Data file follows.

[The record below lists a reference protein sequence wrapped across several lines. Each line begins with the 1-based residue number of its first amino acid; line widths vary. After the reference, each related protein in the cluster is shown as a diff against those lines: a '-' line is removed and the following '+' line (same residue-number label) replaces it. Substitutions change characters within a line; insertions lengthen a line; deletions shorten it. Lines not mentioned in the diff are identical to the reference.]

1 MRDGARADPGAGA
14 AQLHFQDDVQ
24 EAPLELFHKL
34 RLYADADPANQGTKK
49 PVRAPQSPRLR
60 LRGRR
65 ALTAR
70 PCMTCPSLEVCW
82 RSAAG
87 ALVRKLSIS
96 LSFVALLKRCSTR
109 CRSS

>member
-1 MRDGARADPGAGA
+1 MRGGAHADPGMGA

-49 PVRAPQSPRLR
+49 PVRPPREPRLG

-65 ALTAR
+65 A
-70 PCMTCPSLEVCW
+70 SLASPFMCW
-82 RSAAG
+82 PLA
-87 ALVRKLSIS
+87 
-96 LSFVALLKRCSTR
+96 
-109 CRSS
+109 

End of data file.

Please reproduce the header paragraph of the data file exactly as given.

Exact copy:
[The record below lists a reference protein sequence wrapped across several lines. Each line begins with the 1-based residue number of its first amino acid; line widths vary. After the reference, each related protein in the cluster is shown as a diff against those lines: a '-' line is removed and the following '+' line (same residue-number label) replaces it. Substitutions change characters within a line; insertions lengthen a line; deletions shorten it. Lines not mentioned in the diff are identical to the reference.]